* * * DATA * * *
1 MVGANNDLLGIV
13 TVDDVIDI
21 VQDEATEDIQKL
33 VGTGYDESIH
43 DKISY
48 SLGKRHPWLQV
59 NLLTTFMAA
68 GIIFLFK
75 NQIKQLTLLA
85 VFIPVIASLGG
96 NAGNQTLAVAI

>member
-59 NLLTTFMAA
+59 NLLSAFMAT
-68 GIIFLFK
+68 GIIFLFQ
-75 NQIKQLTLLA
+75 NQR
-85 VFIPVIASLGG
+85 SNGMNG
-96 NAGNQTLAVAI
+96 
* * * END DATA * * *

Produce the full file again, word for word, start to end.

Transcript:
1 MVGANNDLLGIV
13 TVDDVIDI
21 VQDEATEDIQKL
33 VGTGYDESIH
43 DKISY
48 SLGKRHPWLQV
59 NLLTTFMAA
68 GIIFLFK
75 NQIKQLTLLA
85 VFIPVIASLGG
96 NAGNQTLAVAI

>member
-59 NLLTTFMAA
+59 NLLSAFMAT
-68 GIIFLFK
+68 GIIFLFQ
-75 NQIKQLTLLA
+75 NQR
-85 VFIPVIASLGG
+85 SNGMNG
-96 NAGNQTLAVAI
+96 